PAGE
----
1. The Sweet Friend: This person has Hershey’s beat for sweetness – everything he or she does oozes kindness. Or, at least seems to. He or she may be hiding all kinds of problems under that sugary exterior, and you’ll rarely ever catch it. This friend can be encouraging, but at times the sappiness gets to be too real.

2. The Salty Friend: (totally intentional pun on the sweet friend) Anyways, this friend is salty (read: annoyed/ticked off) at everything and anything. The sass is strong in this one – do not cross them. This friend enjoys telling you about how everyone is out to get him or her and how he or she singlehandedly verbally defeated all of them. At once.

3. The Friend-Zoned Friend: The few. The proud. The ones forever known as “bro,” “nice,” and “such a great friend.” There is hope for this situation, but only depending on how desperate one is to escape. These friends are the ones who are extremely thoughtful, great at listening and absolutely fun to hang with. In fact, they’d be great to date – but you just can’t bring yourself to. Why lose that precious friendship, you know?

4. The Annoying Friend: This friend just knows how to dance on your last nerve. Or maybe he or she’s completely oblivious to the repercussions of his or her actions. Either way, you’ll end up annoyed. Whether it’s the way he eats his dessert or how she drives, you have to portion out the time you spend with said friend.

5. The Forever Friend: You may not even remember meeting this person. Or maybe, it was so perfectly iconic you won’t ever forget. In either case, this person entered your life and doesn’t plan on leaving. You may not see this person often, but you know that nothing about your relationship will weaken over the years. In fact, it’s kinda fun to reconnect after a bit and swap stories about life; it’s neat to see how time grows your friendship.

6. The Crying Friend: Happy tears. Sad tears. All manner of tears in between. If something emotional is happening (or even unemotional), the waterworks are present and flowing. This friend is obviously tender-hearted … or maybe just a little unsettled. At least now you have a reason to keep a supply of tissues in your room!

7. The “Better” Friend: You will never top this friend. You can try your best, but they will be better than you at everything: sports, puns, cooking, sleeping, living. He or she may not even realize how awesome they are (oh, but sometimes they do). You’re just lucky this person likes hanging out with you; maybe some of their mojo will rub off if you spend enough time with them.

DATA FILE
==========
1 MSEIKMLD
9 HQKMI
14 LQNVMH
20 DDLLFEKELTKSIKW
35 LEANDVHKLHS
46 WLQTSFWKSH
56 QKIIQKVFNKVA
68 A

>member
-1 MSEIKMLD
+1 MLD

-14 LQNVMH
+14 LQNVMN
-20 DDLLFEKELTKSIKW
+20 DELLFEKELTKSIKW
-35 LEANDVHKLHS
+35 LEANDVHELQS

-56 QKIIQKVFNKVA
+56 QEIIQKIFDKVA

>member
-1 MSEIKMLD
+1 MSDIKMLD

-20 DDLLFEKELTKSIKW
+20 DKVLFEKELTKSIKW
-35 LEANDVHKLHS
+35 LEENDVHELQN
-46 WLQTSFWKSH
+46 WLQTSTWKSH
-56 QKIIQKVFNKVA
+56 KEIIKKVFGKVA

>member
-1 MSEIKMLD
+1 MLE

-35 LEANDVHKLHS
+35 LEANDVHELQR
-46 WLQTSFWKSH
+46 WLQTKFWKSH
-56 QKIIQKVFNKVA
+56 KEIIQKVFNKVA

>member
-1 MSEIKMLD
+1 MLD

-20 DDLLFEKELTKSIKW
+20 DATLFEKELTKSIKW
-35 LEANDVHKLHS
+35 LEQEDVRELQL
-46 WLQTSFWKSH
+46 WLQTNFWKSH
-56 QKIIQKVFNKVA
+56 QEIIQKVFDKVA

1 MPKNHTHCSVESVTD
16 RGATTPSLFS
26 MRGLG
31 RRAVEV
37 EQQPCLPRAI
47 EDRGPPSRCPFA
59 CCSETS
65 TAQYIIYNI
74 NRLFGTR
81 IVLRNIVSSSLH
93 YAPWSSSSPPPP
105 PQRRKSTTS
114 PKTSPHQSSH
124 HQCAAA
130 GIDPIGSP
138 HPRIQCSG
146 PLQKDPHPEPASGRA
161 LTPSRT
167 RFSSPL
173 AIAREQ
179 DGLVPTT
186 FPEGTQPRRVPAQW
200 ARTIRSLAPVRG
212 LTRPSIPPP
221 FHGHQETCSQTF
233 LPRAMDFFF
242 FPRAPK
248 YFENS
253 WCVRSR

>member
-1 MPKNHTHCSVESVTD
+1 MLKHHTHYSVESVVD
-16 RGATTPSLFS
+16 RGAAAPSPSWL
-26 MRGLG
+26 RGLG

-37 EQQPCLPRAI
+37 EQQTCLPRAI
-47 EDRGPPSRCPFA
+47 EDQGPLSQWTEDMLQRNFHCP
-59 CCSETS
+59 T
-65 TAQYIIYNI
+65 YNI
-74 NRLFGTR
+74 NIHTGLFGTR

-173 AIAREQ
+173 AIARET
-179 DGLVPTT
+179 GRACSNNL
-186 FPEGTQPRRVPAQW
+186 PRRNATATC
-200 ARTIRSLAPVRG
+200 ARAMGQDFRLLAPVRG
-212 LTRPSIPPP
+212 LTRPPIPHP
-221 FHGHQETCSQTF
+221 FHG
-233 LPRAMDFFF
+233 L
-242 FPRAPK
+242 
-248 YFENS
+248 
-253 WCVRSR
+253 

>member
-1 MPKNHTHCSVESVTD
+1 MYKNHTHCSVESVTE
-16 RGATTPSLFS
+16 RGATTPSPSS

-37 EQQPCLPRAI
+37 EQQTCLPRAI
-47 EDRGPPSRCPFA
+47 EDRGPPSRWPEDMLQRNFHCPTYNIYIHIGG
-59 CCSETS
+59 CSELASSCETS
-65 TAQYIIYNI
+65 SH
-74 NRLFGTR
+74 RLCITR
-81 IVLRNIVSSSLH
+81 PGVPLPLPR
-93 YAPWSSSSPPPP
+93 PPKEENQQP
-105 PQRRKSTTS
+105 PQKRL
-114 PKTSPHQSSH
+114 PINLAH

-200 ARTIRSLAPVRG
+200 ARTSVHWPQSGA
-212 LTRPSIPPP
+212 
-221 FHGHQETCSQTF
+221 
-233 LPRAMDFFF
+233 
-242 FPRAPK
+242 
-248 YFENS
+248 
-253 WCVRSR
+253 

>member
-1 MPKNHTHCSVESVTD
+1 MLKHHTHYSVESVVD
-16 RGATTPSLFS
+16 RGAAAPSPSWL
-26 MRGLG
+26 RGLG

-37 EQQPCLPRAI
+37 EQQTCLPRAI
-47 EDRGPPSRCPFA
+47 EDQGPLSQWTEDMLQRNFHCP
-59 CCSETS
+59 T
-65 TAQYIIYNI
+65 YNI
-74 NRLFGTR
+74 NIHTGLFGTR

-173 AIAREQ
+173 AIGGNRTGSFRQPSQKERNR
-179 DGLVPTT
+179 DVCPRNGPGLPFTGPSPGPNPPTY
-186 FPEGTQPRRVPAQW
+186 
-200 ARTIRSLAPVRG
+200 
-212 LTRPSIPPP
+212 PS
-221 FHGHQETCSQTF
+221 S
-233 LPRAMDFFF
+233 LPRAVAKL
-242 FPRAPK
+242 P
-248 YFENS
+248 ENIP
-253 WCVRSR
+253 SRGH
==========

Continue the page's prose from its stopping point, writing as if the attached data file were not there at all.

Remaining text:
8. The You Friend: Sometimes, you question if this person is even a separate entity from you at all. You’ll laugh at the same things, champion the same causes, wear the same clothes. Others will call you by this friend’s name, and vice versa. Because why do life with different people when you can be best friends with yourself?

9. The Not-You Friend: Sometimes, you’ll question how you even get along with this person. You differ fundamentally – squeezing the toothpaste tube from the end or middle, loving cats or dogs, or simply being introverted or extroverted. You may seem like polar opposites, but it all just meshes somehow. Besides, why do life with yourself when you can be best friends with not yourself?

10. The Hurtful Friend: He’s offensive. She’s retaliatory. Face it, the fights that happen in this friendship will be damaging; it’s obvious you both love each other, but the chemistry will be ripe for frequent disagreements. Ranging from moodiness to anger issues to jealousy, this friend comes with baggage to spare. And, they don’t mind unloading on you.

11. The Niche Friend: There’s only one thing holding this fragile relationship together. Maybe you both love burritos, maybe you’re both from Nebraska. Anyways, it’s one certain aspect you haven’t been able to find in many others. It truly unites you! Just don’t change the subject … you do only have one thing in common.

12. The Mom Friend: This friend is more responsible than you’ll ever be. He or she probably has a color-coded closet and might even be known to drive a minivan from time to time. She’ll keep you punctual, he’ll make sure you take all your allergy medicine. You’ll realize you didn’t leave your mom at home when you moved out, she just morphed into your new best bud.